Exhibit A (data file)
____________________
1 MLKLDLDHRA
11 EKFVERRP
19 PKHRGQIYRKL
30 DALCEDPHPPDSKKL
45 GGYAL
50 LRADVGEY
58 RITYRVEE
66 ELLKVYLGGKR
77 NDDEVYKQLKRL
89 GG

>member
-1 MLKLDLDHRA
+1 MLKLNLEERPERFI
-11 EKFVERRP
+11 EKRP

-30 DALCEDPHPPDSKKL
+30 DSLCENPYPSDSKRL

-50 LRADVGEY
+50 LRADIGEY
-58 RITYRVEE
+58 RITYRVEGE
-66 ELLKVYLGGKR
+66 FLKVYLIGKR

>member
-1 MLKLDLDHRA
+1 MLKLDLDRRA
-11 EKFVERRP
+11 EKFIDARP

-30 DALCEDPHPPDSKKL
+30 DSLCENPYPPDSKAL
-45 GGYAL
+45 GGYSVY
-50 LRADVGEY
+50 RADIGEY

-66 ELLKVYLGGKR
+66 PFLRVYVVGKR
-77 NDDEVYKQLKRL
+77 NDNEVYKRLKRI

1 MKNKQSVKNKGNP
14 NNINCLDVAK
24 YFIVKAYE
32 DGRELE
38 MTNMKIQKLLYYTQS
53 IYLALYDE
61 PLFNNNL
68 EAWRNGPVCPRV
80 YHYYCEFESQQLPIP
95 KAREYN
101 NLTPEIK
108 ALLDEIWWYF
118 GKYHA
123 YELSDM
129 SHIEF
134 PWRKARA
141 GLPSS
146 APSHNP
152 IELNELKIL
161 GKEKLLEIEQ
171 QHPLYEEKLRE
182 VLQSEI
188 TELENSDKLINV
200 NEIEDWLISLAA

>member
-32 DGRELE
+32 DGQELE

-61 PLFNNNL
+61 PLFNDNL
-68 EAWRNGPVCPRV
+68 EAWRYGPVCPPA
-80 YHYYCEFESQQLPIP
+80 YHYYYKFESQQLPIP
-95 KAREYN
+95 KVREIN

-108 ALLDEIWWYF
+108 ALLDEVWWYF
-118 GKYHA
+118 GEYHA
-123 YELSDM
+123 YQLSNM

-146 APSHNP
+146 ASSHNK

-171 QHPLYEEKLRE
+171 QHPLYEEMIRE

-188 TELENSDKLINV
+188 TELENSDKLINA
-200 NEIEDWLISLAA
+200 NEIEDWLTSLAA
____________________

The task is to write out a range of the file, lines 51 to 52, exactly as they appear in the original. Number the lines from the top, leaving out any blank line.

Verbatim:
118 GKYHA
123 YELSDM